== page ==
11.25.2009

UFOs Bogotá, Colombia - 2009


"If you've done nothing wrong, you have everything to worry about"

http://www.vancouversun.com/story_print.html?id=2250766&sponsor=
http://www.apfn.org/apfn/policebrutality01.gif
by Pete McMartin
Whenever someone frets about the erosion of personal freedoms in our modern society, such as in the steady proliferation of surveillance cameras in public places, the stock answer, which is one I read all too often in my e-mail, is:
"If you haven't done anything wrong, you have nothing to worry about."
People who say this are fools, not to be too blunt about it. Not only are they willing to trade away my rights, since they haven't a basic appreciation of theirs, but their understanding of the relationship between government and the governed is one of subservience based on fear, and the idea that their fear is not only natural, but justifiably permanent given the state of the world.
Thus, we should all be fearful, all of the time. We should empower government to do whatever it feels necessary to protect us. The unquestioning nature of this logic not only institutionalizes fear, it makes it a patriotic duty. And the good citizen, the one who has done nothing wrong, will have nothing to worry about.
Oh, yeah?
Out of Britain comes the case recently of 40-year-old Jenny Paton, mother of three and, in the eyes of the state, a security hazard. Her crime? She was suspected of falsifying her address to enrol her daughter in a neighbouring school.
A covert surveillance operation was begun on her in 2008, when -- and I am not making this up -- an officer from the local education department followed her for three weeks. He noted her movements in a log. The department obtained her telephone records.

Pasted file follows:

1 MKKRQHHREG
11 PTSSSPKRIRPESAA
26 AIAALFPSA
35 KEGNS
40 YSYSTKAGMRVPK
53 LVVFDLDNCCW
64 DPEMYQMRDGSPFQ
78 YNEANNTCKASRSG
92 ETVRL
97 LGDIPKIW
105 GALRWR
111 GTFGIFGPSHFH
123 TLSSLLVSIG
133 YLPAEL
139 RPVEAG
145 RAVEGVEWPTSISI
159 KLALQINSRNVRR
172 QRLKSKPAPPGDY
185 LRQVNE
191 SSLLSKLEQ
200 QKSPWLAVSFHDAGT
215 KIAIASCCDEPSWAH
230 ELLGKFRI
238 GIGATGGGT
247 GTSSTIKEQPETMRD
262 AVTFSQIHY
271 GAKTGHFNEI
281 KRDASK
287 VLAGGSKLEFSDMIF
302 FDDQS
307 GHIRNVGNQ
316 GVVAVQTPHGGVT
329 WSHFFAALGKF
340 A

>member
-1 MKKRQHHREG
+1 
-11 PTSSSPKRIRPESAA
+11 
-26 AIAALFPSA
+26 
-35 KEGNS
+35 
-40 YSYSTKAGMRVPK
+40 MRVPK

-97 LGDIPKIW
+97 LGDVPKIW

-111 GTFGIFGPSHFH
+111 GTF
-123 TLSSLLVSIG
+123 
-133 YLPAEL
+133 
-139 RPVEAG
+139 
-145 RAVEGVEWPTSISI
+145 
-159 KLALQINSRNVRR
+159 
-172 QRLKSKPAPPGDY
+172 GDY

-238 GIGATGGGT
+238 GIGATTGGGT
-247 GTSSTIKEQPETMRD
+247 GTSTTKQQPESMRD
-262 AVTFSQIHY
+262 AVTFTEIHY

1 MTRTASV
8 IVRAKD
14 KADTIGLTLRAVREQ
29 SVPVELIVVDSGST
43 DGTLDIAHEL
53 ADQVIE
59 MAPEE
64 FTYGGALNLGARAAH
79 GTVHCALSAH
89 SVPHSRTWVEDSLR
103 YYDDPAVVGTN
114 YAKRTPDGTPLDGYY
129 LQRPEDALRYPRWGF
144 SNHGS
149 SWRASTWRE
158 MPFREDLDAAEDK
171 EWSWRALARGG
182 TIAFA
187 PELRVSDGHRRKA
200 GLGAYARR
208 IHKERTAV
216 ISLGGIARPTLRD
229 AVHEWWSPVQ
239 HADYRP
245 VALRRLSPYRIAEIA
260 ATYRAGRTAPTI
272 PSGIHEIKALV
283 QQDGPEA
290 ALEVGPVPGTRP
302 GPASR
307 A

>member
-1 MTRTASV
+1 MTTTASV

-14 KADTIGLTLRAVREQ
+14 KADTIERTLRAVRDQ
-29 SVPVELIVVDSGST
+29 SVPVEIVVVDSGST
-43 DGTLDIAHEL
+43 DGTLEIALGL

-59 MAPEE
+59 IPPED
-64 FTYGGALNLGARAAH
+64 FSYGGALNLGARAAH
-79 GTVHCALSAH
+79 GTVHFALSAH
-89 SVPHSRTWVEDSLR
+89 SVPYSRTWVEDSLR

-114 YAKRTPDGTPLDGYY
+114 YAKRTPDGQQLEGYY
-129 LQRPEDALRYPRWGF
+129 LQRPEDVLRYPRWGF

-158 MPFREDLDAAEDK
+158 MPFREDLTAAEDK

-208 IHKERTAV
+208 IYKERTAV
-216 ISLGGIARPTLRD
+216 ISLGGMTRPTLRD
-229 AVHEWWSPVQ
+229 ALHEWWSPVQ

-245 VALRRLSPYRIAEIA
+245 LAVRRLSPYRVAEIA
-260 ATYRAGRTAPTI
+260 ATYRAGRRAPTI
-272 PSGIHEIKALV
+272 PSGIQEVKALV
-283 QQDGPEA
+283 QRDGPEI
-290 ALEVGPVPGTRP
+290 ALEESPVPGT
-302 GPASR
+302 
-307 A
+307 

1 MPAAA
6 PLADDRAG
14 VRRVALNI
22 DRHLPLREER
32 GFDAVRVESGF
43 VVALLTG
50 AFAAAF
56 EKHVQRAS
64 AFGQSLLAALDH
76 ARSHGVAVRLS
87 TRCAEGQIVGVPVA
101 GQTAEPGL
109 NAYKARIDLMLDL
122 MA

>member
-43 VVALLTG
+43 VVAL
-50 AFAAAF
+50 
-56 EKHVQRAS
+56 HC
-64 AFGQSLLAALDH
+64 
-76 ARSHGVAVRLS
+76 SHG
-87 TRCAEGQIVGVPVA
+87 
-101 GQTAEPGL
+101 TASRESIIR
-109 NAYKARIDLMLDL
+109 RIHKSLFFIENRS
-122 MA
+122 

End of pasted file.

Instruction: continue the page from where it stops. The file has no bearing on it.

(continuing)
Paton had done nothing wrong. And the local council where Paton lives maintained it had nothing wrong, either. Under the Regulation of Investigatory Powers Act 2000, local governments have the power to use surveillance to investigate such picayune matters as reports of people not cleaning up after their dogs, or whose dogs bark too loudly, of people who don't recycle or who put out their trash early, of people who operate unlicensed taxicabs. Some 474 local governments and 318 agencies have availed themselves of these powers (including, hilariously, the Charity Commission), and they can, and do, use hidden cameras, examine phone records, track website visits and hire people to go undercover.
[...]
Sociologist David Lyons of Queen's University has a good line on this. He said surveillance efforts are no longer being based on "insurable risks" -- where risk was assessed on historical precedent -- but have shifted to "incalculable risks" -- those unimaginable acts of terrorism like 9-11 that government maintains can be countered only by increased security and surveillance.
In that sense, to allude to that hoary Bush-ism, the terrorists have won.
We not only fear the terrorists, but our governments, too.
Read more...
Reblog it with Zemanta...

Canada's Guantanamo

http://www.thepeoplesvoice.org/TPV3/Voices.php/2009/11/24/canada-s-guantanamo
www.thepeoplesvoice.org - Canada's Guantanamo
by Eric Walberg
A scandal erupted last week in sleepy Ottawa with the revelations of Canada’s chief diplomat in Kandahar in 2006-07, Richard Colvin, who told a House of Commons committee on Afghanistan that Afghans arrested by Canadian military and handed over to Afghan authorities were knowingly tortured. His and others’ attempts to raise the alarm had been quashed by the ruling Conservative government and he felt a moral obligation to make public what was happening.
The startling allegations — the first of their kind from a senior official — have caused extreme embarrassment to the government, which has more than once stated categorically detainees were not passed to Afghan control if there was any danger of torture. Canada has 2,700 soldiers in the southern Afghan city of Kandahar, the hotbed of the insurgency, on a mission that is due to end in 2011.
Warnings to Colvin to keep quiet were not enough to cow him and he calmly told shocked MPs that he started sending reports soon after he arrived in Kandahar in early 2006 to top officials indicating the Afghan National Directorate of Security (NDS) was abusing detainees.
"For a year and half after they knew about the very high risk of torture, they continued to order military police in the field to hand our detainees to the NDS."

Read more...
Reblog it with Zemanta...

UFO Australia - 11.23.2009


GFL Sheldan Nidle - 11.24.2009


GFL Mother Sekhmet - 11.24.2009




UFOs Colorado - 11.23.2009



The Dollar Bubble


Obama's Handshake